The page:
I also noticed the significant place of the photograph in nudist publications. In long-standing fitness magazines, such as Health and Efficiency, which went fully nudist in the early 1930s, and in Britain’s first born-nudist magazines, such as 1933’s Gymnos and Sun Bathing Review, photographs promoted the movement to a wide readership (much wider than the small number of practitioners). I’ve previously written on the history of photography, and here were familiar names. Eminent portraitists of the royal family, such as Bertram Park, also published nudist photographs, seemingly without conflict. Edith Tudor Hart, the communist most famous for recruiting the Cambridge Five ring of Soviet spies, was also a keen photographer for nudist magazines.

    These surprising discoveries set me on a journey of several years’ duration, across libraries, museums and collections nationwide. The result, freshly published as Nudism in a Cold Climate, uses the print and visual culture of naturism to chart fifty years of rapid social change in Britain. From the tiny intellectual beginnings, when nudism was mostly populated by artists and writers, psychiatrists and physicians, to the expansion of the practice to 40,000 nudists by the start of the Second World War, the first chapter of the book establishes the movement and its ideals.

    Moving through the war years and post-war period, the second chapter examines the growing popularity of nude imagery and the parallel commercialisation of nudist magazines, which boasted over 100,000 copies an issue. Key photographers emerged and a boom in cheap publishing brought nudist words and images to the masses, even if they never came to camp. British nudism began to consolidate its identity, with a wider range of members and a less elite approach. In the 1950s, nudists standardised the practice away its eccentric origins, making it equivalent to, as one put it, “breeding canaries or collecting horse-brasses or carving model boats”.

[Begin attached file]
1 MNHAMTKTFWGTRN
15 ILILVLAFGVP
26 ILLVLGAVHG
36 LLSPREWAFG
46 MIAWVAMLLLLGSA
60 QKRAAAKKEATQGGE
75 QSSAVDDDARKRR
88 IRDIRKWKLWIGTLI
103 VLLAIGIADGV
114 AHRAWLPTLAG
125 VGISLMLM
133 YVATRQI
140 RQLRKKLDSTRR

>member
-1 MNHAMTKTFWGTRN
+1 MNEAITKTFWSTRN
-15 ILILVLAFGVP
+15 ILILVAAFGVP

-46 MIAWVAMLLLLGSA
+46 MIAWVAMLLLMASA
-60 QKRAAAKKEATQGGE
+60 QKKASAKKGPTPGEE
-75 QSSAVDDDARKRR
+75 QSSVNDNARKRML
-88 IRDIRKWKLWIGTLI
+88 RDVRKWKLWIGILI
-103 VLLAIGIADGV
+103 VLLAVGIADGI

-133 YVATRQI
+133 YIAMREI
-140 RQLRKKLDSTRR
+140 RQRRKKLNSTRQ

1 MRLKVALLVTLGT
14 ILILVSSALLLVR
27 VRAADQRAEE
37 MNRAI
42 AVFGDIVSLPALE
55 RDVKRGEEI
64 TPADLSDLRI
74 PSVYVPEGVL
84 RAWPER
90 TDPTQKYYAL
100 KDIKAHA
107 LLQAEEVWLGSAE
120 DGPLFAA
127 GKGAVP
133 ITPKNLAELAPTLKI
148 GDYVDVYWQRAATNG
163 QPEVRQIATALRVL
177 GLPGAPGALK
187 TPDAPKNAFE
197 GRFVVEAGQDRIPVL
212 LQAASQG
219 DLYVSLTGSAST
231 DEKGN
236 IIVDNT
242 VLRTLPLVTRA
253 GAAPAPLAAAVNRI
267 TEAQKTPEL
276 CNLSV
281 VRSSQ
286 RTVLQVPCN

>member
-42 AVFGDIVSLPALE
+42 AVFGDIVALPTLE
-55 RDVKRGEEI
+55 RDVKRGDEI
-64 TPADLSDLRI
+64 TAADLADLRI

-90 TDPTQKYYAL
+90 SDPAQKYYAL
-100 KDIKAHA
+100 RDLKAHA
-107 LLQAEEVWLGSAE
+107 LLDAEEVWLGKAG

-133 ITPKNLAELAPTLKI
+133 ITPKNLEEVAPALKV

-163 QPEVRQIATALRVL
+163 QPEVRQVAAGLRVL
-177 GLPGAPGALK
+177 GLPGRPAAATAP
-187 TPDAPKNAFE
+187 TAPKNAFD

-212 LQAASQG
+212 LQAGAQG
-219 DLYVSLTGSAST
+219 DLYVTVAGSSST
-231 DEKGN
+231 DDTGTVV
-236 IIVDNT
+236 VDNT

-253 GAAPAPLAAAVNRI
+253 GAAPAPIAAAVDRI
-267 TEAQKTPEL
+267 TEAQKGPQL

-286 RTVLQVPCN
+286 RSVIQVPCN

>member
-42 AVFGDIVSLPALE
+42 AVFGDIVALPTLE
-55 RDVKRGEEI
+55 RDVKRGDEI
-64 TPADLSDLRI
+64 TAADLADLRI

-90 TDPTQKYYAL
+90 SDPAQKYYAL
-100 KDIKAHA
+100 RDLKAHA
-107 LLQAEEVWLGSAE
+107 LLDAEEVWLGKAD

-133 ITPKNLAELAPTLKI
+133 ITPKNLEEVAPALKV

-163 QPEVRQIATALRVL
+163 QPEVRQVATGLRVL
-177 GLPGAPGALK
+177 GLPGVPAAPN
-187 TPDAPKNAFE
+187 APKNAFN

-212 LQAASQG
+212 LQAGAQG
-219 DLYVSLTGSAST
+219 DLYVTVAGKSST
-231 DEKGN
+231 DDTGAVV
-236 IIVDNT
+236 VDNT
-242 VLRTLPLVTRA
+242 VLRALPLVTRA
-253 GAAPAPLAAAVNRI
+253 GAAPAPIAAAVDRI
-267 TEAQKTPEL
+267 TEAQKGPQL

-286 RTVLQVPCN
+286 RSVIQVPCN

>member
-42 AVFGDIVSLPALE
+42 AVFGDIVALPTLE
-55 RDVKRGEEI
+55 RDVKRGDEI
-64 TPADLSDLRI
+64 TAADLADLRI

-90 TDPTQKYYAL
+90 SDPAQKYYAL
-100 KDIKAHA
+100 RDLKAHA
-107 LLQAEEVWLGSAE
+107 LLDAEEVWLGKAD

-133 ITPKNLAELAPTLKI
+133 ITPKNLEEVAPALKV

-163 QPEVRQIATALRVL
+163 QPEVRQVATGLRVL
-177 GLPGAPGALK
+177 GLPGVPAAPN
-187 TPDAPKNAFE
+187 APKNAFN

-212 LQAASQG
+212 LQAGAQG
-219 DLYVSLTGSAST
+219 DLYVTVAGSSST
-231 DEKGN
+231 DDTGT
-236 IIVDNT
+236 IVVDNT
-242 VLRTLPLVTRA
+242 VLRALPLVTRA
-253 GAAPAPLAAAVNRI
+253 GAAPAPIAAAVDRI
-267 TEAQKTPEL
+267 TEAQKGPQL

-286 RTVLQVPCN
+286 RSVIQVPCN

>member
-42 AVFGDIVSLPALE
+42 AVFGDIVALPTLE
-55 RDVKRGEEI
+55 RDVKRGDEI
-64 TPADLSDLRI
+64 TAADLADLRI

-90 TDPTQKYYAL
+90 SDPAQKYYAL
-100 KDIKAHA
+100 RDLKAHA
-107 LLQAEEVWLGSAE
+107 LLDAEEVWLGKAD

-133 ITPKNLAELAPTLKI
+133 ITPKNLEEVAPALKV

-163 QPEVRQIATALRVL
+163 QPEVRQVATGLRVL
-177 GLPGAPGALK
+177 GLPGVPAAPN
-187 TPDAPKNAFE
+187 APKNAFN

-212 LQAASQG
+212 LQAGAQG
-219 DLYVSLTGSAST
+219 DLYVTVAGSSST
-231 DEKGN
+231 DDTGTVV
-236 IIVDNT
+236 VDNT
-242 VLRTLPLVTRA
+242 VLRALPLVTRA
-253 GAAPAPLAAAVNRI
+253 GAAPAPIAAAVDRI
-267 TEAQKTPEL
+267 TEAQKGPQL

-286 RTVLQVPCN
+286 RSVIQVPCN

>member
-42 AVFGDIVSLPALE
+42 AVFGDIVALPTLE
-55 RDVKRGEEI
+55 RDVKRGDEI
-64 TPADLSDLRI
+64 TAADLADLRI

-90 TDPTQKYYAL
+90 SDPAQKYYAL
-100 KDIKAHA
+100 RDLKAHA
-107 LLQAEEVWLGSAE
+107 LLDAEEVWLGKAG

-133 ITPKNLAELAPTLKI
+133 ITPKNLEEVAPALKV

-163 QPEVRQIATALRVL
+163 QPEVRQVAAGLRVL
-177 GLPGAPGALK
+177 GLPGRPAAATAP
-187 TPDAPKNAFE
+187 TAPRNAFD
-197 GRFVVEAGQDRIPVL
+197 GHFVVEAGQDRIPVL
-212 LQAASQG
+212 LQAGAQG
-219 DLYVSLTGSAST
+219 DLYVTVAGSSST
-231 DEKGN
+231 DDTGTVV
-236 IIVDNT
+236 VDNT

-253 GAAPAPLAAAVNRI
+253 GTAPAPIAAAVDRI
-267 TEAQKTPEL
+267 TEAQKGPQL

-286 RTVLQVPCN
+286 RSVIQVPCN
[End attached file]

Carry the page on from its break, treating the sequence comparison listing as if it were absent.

In the final chapter, I examine the challenges that the movement, formally renamed as Naturism, met in changing contexts, including Britain’s punitive obscenity laws, inflammatory attitudes to race in an age of mass immigration, and new conditions of sexual freedom. The culture clashes of the 1960s played out in the pages of the magazines and the nude image was a key site of conflict. I end the book in the early 1970s as the nude body achieved mainstream media acceptance, even as the sexualised nude represented a fundamental break with nudism’s founding principles.

    Although I am not a Naturist, it turns out that my years among the hippies, roaming naked with friends among the standing stones of Dartmoor, gave me valuable insight into the feelings of liberation that social nudity can bring. In the same years, I earned my living as an artist’s model. I look at nude photographs as both subject and critic. As a “textile”, I can read mid-twentieth-century nudist publications as they were intended. Many address the sceptic and the novice to persuade the reader that the cause is legitimate. Finally, as an enthusiast of design, working with an art publisher, I can tell this history through a handsome book, with over 100 images, which incorporates the mood and styles of the material it analyses, from the chilly blue colourway to the folding modesty flap of the cover. I hope naturists will find my outsider perspective worthwhile.